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Cancer Res. 2000 Feb 1;60(3):566-72.

An indolocarbazole inhibitor of human checkpoint kinase (Chk1) abrogates cell cycle arrest caused by DNA damage.

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  • 1Department of Oncology, SmithKline Beecham Pharmaceuticals, King of Prussia, Pennsylvania 19406, USA. Jeffrey_R_Jackson@SBPHRD.com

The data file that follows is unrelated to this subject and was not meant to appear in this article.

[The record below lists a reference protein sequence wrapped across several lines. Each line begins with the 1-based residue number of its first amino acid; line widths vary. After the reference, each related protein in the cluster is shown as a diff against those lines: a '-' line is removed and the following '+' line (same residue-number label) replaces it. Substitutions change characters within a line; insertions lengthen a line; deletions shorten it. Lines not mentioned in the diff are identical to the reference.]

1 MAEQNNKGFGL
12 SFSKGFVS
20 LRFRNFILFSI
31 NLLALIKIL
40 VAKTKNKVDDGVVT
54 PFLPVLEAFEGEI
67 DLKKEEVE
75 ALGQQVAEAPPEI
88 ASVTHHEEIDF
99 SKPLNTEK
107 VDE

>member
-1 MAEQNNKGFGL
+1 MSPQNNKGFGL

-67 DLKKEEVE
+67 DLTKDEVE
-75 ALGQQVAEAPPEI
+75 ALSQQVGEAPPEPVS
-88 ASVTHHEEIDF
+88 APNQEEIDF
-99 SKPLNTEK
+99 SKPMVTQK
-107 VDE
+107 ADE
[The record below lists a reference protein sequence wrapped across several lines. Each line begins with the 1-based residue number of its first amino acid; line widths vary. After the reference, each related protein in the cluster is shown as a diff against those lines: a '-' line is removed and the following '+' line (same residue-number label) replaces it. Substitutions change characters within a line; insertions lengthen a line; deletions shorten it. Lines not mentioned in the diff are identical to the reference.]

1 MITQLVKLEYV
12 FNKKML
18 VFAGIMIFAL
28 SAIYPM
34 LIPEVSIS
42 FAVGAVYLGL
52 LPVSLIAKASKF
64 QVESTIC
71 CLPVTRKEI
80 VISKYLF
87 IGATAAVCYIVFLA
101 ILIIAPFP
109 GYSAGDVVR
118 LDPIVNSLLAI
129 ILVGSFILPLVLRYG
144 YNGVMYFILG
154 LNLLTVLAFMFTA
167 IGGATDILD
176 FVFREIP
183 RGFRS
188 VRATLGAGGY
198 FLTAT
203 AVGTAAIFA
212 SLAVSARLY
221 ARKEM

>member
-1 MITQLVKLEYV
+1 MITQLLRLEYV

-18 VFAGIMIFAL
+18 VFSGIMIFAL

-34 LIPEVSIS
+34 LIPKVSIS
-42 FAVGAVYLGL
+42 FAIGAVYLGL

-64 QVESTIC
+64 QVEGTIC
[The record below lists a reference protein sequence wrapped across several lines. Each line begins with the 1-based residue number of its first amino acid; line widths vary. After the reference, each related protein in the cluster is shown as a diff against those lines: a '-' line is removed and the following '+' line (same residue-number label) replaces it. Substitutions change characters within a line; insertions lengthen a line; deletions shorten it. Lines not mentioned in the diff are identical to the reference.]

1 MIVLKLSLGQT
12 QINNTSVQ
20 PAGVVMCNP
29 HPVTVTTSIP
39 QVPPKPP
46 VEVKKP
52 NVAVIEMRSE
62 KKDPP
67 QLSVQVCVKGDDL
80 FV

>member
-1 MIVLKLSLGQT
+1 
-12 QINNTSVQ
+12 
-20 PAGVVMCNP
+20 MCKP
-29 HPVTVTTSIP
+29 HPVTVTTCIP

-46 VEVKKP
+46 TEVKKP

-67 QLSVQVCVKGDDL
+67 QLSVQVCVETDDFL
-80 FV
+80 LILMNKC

Many cancer therapies cause DNA damage to effectively kill proliferating tumor cells; however, a major limitation of current therapies is the emergence of resistant tumors following initial treatment. Cell cycle checkpoints are involved in the response to DNA damage and specifically prevent cell cycle progression to allow DNA repair. Tumor cells can take advantage of the G2 checkpoint to arrest following DNA damage and avoid immediate cell death. This can contribute to acquisition of drug resistance. By abrogating the G2 checkpoint arrest, it may be possible to synergistically augment tumor cell death induced by DNA damage and circumvent resistance. This requires an understanding of the molecules involved in regulating the checkpoints. Human Chk1 is a recently identified homologue of the Schizosaccharomyces pombe checkpoint kinase gene, which is required for G2 arrest in response to DNA damage. Chk1 phosphorylates the dual specificity phosphatase cdc25C on Ser-216, and this may be involved in preventing cdc25 from activating cdc2/cyclinB and initiating mitosis. To further study the role of Chk1 in G2 checkpoint control, we identified a potent and selective indolocarbazole inhibitor (SB-218078) of Chk1 kinase activity and used this compound to assess cell cycle checkpoint responses. Limited DNA damage induced by gamma-irradiation or the topoisomerase I inhibitor topotecan was used to induce G2 arrest in HeLa cells. In the presence of the Chk1 inhibitor, the cells did not arrest following gamma-irradiation or treatment with topotecan, but continued into mitosis. Abrogation of the damage-arrest checkpoint also enhanced the cytotoxicity of topoisomerase I inhibitors. These studies suggest that Chk1 activity is required for G2 arrest following DNA damage.

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